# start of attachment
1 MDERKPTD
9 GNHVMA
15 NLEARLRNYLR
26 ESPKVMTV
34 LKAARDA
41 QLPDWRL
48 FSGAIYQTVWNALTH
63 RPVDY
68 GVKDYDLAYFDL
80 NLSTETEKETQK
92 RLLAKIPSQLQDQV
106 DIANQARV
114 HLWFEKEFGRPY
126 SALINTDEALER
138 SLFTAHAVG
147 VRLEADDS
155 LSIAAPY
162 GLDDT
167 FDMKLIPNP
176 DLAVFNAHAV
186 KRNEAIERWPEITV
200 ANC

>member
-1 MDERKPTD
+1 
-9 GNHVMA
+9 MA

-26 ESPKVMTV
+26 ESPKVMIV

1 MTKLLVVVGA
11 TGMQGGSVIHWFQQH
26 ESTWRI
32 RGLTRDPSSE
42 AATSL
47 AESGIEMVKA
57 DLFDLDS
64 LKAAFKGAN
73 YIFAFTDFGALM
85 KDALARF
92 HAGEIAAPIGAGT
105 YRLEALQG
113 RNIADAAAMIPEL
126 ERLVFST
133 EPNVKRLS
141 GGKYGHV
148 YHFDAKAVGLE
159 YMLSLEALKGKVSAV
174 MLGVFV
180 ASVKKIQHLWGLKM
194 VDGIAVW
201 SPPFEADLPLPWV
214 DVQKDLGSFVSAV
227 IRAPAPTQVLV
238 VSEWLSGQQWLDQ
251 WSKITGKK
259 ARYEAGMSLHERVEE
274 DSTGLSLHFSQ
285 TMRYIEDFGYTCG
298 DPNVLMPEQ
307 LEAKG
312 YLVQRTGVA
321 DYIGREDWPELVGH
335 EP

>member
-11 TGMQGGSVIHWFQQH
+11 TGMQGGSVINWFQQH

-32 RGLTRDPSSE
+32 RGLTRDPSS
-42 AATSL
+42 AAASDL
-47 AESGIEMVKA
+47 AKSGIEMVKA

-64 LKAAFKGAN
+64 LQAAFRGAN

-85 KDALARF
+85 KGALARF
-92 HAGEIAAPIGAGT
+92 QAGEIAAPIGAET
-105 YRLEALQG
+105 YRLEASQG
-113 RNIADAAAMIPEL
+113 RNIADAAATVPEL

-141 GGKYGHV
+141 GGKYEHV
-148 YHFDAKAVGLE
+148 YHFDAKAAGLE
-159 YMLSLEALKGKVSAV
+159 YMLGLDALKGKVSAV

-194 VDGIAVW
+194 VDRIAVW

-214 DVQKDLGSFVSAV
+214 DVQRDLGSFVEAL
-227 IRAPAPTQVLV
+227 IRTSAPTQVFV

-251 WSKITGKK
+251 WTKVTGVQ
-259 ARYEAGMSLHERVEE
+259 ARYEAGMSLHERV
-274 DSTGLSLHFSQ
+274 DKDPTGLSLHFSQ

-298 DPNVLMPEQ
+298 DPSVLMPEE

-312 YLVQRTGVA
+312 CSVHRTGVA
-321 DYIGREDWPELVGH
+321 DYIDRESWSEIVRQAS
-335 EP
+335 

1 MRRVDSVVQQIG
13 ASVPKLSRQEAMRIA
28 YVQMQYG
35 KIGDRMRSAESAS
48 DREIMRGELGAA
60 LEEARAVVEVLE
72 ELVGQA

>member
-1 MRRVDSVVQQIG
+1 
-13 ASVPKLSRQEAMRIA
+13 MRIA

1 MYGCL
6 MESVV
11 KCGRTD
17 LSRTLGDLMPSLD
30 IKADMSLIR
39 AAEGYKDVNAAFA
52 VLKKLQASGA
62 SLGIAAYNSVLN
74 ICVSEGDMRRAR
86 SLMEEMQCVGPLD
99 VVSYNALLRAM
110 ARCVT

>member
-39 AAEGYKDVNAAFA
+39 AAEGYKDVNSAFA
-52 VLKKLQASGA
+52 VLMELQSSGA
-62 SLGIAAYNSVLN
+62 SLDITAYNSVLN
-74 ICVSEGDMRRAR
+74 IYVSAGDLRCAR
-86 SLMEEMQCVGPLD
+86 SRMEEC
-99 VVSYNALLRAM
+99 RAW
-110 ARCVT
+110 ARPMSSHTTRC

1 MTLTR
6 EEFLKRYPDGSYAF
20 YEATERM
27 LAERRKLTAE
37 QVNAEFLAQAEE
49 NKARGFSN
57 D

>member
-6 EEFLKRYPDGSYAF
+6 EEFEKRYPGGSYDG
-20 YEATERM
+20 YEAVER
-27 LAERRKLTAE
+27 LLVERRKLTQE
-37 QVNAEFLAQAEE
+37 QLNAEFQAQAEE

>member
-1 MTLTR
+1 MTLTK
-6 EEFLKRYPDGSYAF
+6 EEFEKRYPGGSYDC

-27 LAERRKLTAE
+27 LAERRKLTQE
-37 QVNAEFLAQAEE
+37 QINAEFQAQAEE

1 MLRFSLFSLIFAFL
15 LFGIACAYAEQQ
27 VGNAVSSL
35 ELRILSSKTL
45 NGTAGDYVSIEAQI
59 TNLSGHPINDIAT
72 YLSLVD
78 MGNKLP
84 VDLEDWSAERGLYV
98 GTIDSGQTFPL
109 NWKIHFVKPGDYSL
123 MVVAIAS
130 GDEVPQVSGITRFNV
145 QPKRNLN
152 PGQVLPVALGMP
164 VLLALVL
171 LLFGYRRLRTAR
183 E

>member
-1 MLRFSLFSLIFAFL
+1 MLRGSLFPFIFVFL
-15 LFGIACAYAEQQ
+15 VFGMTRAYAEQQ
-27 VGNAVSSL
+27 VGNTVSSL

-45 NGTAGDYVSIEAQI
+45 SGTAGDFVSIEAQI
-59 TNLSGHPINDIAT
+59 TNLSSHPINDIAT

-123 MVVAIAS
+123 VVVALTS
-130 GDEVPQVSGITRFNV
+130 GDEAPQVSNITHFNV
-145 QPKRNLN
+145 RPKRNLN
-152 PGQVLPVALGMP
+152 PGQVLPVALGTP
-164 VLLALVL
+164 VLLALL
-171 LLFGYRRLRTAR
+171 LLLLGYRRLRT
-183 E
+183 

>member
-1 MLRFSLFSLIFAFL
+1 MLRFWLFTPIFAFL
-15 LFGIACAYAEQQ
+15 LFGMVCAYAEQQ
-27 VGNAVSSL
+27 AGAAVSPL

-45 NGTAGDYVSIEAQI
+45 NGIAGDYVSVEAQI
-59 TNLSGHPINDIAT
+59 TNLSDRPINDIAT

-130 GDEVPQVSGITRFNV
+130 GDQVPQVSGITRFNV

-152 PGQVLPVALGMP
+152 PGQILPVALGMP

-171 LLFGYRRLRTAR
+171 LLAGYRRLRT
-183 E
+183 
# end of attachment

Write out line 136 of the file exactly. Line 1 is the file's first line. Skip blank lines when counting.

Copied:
-52 VLKKLQASGA